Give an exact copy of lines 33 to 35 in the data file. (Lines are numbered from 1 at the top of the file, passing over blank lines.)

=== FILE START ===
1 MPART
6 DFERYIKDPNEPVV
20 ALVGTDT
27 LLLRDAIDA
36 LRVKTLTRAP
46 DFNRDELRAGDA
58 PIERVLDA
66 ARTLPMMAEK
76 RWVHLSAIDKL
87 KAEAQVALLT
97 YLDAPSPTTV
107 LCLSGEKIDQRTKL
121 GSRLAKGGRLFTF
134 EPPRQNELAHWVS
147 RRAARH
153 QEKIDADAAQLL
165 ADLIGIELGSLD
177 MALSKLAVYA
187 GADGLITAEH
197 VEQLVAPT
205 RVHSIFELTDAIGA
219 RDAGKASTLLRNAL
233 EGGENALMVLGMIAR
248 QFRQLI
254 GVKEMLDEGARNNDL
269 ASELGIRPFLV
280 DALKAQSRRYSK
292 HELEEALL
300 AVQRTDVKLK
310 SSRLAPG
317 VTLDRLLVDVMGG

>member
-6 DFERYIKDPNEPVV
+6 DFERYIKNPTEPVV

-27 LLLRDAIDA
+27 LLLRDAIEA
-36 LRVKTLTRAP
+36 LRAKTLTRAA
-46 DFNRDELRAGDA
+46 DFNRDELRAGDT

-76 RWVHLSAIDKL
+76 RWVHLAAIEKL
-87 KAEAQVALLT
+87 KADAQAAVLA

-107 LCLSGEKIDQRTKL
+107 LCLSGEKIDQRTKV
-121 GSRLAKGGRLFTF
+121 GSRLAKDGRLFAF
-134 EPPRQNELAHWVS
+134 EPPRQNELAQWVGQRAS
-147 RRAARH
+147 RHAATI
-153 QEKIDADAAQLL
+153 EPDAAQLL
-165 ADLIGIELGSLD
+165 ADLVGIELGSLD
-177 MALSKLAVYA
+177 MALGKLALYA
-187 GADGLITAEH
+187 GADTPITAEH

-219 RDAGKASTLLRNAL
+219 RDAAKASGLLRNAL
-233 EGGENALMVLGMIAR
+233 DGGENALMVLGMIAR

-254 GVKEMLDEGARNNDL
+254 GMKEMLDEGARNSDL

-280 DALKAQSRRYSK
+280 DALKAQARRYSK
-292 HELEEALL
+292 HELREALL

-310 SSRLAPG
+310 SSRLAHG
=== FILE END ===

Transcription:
-6 DFERYIKDPNEPVV
+6 DFERYIKNPTEPVV

-27 LLLRDAIDA